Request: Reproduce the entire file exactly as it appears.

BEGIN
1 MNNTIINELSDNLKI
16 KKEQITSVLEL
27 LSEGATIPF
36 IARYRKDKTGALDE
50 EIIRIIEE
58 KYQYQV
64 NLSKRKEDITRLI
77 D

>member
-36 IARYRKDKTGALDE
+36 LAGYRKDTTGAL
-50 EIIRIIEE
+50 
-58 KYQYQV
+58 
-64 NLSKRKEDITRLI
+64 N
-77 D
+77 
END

1 MNNTIINELSDNLKI
16 KKEQITSVLEL
27 LSEGATIPF
36 IARYRKDKTGALDE
50 EIIRIIEE
58 KYQYQV
64 NLSKRKEDITRLI
77 D

>member
-36 IARYRKDKTGALDE
+36 LAGYRKDTTGAL
-50 EIIRIIEE
+50 
-58 KYQYQV
+58 
-64 NLSKRKEDITRLI
+64 N
-77 D
+77 